Russia stops the “Riot” girls

By Nicholas Nehamas

Here’s an update on last Saturday’s Mishmash at Latitude News, in which we showed a YouTube video of an all-girl Russian punk band that held an “unscheduled” concert at a church in Moscow.

Pussy Riot playing in Red Square January 2012. (Reuters/Denis Sinyakov)

“Pussy Riot” might not be easy on the ears, but this all-girl Russian punk band is certainly making itself heard. Last month the dissident rockers broke into Moscow’s largest church, took over the pulpit, and held an impromptu concert as shocked worshippers looked on. Wearing tights, bright dresses and ski masks, Pussy Riot’s message was clear: the Russian Orthodox Church has formed an unholy alliance of power and influence with Prime Minister Vladimir Putin. Among their lyrics: “Holy Mother, Blessed Virgin, chase Putin out!”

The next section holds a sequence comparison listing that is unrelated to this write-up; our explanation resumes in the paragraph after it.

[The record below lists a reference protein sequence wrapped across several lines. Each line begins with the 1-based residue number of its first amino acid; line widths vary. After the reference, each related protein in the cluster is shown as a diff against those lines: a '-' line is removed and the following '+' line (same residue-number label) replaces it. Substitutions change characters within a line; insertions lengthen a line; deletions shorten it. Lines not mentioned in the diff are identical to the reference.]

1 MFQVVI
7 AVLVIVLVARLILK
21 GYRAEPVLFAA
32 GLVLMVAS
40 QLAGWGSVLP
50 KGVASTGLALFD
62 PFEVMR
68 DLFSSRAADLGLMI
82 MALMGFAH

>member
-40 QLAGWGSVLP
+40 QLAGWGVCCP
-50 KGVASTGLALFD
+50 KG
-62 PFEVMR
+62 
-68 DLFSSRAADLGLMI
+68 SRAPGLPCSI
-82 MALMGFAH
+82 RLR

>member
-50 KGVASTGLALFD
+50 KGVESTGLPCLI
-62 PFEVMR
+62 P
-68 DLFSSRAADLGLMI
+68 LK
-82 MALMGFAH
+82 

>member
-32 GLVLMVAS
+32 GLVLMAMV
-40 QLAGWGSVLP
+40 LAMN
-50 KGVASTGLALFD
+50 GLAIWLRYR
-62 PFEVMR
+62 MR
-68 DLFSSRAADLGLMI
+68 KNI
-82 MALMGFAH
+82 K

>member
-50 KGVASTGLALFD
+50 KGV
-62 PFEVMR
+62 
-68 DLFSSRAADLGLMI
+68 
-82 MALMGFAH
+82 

It was a song the Kremlin didn’t want to hear. Authorities quickly arrested two of the band’s leaders, sparking protests in Moscow and at Russian embassies in Paris, Berlin and Prague. Now, the Moscow Times reports, police have arrested another member, Irina Loktyeva. Like her musical colleagues, who are currently on a hunger strike, Loktyeva faces up to seven years in jail for “hooliganism.” Their imprisonment has led to a fierce debate on church and state among Russia’s netizens on Facebook, Twitter and the still popular LiveJournal. It’s unclear how openly the government will handle this prosecution, and whether they want to make an example of these provocative young women. But state-owned Ria Novosti says Church leaders will ask for leniency if they feel Pussy Riot’s sentence is too “severe.”

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